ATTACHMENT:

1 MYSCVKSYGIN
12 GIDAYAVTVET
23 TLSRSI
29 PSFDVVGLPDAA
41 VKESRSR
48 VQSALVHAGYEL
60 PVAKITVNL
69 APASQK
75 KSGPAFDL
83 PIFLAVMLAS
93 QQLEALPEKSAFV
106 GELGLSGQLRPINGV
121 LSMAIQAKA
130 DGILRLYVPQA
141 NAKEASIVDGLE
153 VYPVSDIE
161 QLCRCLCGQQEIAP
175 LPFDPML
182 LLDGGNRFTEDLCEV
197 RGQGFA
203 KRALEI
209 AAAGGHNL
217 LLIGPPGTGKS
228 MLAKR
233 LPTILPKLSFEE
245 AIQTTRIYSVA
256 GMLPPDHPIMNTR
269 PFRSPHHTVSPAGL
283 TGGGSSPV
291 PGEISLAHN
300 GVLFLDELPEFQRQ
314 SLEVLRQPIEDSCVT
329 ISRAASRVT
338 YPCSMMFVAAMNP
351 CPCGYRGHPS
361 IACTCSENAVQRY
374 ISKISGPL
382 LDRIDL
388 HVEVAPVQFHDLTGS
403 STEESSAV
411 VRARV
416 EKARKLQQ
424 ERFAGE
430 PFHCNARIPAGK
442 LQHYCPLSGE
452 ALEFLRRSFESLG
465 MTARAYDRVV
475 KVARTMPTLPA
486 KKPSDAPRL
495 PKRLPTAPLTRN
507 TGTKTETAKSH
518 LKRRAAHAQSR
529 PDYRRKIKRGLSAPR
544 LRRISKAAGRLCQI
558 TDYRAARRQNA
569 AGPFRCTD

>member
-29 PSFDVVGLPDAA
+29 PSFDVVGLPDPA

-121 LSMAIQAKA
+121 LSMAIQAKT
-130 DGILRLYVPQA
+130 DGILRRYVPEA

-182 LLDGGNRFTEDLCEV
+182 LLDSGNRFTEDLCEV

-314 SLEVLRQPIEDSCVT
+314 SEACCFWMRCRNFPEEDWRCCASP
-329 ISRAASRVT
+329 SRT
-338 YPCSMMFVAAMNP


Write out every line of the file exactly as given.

1 MYSCVKSYGIN
12 GIDAYAVTVET
23 TLSRSI
29 PSFDVVGLPDAA
41 VKESRSR
48 VQSALVHAGYEL
60 PVAKITVNL
69 APASQK
75 KSGPAFDL
83 PIFLAVMLAS
93 QQLEALPEKSAFV
106 GELGLSGQLRPINGV
121 LSMAIQAKA
130 DGILRLYVPQA
141 NAKEASIVDGLE
153 VYPVSDIE
161 QLCRCLCGQQEIAP
175 LPFDPML
182 LLDGGNRFTEDLCEV
197 RGQGFA
203 KRALEI
209 AAAGGHNL
217 LLIGPPGTGKS
228 MLAKR
233 LPTILPKLSFEE
245 AIQTTRIYSVA
256 GMLPPDHPIMNTR
269 PFRSPHHTVSPAGL
283 TGGGSSPV
291 PGEISLAHN
300 GVLFLDELPEFQRQ
314 SLEVLRQPIEDSCVT
329 ISRAASRVT
338 YPCSMMFVAAMNP
351 CPCGYRGHPS
361 IACTCSENAVQRY
374 ISKISGPL
382 LDRIDL
388 HVEVAPVQFHDLTGS
403 STEESSAV
411 VRARV
416 EKARKLQQ
424 ERFAGE
430 PFHCNARIPAGK
442 LQHYCPLSGE
452 ALEFLRRSFESLG
465 MTARAYDRVV
475 KVARTMPTLPA
486 KKPSDAPRL
495 PKRLPTAPLTRN
507 TGTKTETAKSH
518 LKRRAAHAQSR
529 PDYRRKIKRGLSAPR
544 LRRISKAAGRLCQI
558 TDYRAARRQNA
569 AGPFRCTD

>member
-29 PSFDVVGLPDAA
+29 PSFDVVGLPDPA

-121 LSMAIQAKA
+121 LSMAIQAKT
-130 DGILRLYVPQA
+130 DGILRRYVPEA

-182 LLDGGNRFTEDLCEV
+182 LLDSGNRFTEDLCEV

-314 SLEVLRQPIEDSCVT
+314 SEACCFWMRCRNFPEEDWRCCASP
-329 ISRAASRVT
+329 SRT
-338 YPCSMMFVAAMNP